The Nets might've felt like they were riding along Atlantic Avenue in a car without shocks, struts or springs -- on bald tires worn down to the steel.
In the Nets' Game 2 loss to the Bulls, which came just two nights after the home team dominated all game, they were essentially rendered pinballs. Joakim Noah, Nazr Mohammed, Carlos Boozer and Luol Deng protected the rim and kept the action in front of them, leading to the Nets getting a little jump shot happy.
"We didn't handle it as well as we need to," Nets interim coach P.J. Carlesimo said on a conference call yesterday. "Matching or exceeding their physicality is always one of the things we talk about or one of the keys when you play the Bulls. We did a better job of doing that in Game 1 than we did in Game 2."
After the Nets pounded the paint for 56 points in the series opener, making 28 of 38 attempts on the interior, the Bulls really held them in check Monday night. Anchored by Noah, Chicago clamped down any time the Nets tried to get to the bucket, limiting them to 30 points in the paint on the strength of its rugged style.
The Nets, who made only 15 of 36 shots inside, were pushed around and the result was a slew of missed shots, constant barking at the officials and just overall frustration. They'll have to change that if they're going to win in Chicago Thursday night.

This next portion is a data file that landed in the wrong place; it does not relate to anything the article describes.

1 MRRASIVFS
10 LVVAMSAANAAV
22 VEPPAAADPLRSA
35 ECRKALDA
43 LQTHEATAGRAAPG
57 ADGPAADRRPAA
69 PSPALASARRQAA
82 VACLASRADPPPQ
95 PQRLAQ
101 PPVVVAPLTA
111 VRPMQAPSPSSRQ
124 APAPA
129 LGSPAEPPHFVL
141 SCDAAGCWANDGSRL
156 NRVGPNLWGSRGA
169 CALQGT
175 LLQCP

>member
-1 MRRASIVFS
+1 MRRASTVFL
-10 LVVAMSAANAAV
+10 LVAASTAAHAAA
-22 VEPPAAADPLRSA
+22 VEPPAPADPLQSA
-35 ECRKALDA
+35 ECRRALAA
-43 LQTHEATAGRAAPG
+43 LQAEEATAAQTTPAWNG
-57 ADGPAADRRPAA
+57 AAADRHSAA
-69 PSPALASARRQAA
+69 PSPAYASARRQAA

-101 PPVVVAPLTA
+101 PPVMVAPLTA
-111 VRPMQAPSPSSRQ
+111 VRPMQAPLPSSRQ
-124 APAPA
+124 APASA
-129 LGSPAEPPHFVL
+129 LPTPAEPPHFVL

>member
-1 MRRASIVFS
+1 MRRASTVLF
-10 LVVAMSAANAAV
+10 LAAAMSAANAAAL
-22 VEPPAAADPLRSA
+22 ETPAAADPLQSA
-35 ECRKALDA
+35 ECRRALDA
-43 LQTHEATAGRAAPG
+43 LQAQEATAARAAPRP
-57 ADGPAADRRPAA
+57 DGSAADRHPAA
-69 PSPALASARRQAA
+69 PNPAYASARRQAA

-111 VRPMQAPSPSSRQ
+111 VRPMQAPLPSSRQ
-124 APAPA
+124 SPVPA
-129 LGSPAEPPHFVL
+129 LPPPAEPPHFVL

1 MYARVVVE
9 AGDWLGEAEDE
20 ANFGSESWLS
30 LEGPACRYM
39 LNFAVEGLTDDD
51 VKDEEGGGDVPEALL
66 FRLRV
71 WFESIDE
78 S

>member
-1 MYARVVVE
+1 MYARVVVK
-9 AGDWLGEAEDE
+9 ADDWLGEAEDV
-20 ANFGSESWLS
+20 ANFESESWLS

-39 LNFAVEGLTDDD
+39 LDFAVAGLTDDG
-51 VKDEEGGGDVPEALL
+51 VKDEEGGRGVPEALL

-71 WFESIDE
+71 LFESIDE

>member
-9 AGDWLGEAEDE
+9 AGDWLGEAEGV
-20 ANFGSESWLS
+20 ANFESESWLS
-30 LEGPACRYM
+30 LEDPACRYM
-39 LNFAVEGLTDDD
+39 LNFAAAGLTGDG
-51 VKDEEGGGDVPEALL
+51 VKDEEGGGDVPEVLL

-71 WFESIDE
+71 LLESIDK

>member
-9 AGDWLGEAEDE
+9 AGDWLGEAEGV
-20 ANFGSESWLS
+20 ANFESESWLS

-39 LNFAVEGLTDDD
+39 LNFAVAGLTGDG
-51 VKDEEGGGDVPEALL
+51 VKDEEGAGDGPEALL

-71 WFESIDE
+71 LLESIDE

"That line is never an easy line to walk," Carlesimo said. "We want our guys to be aggressive and strong inside, and not to look to get fouled, but to be strong taking it to the basket and make the refs make a call. So, sometimes they are doing that and it looks like a forced shot or not a good shot, but you can't always say, 'Oh, I'm wide open, I'm going to shoot it or I'm not.' We've got to engage them, we've got to contest them."
Just how do they get some kind of mojo back? Carlesimo said it's all about making good, sound decisions with the ball, setting solid screens and cutting to the basket more.
"We have to move the ball, we have to pass it," he said. "We've got to get it to the other side of the floor. When our guys feel they have an advantage, they have to finish strong, because it's going to be physical. It's not going to be clean looks."
Consider it an education on the fly, a playoff crash course for a team loaded with players who may have individual playoff experience but still need to develop it collectively. Plus, with Bulls coach Tom Thibodeau being a defensive whiz, class is seemingly always in session for the opposition.
"I think you learn from what you are going through," Carlesimo said. "This is what the playoffs are all about, reacting to the previous game. How you handle a win, how you handle a loss. So, we get a chance to find out right now how we are going to handle a loss and how we are going to play in the United Center."
Notes & quotes: The Nets didn't practice Tuesday and Carlesimo said it gave a few players time to massage their aches and pains. "We've got some guys that are banged up as I'm sure Chicago does," he said. "The day off comes at a good time for both of us."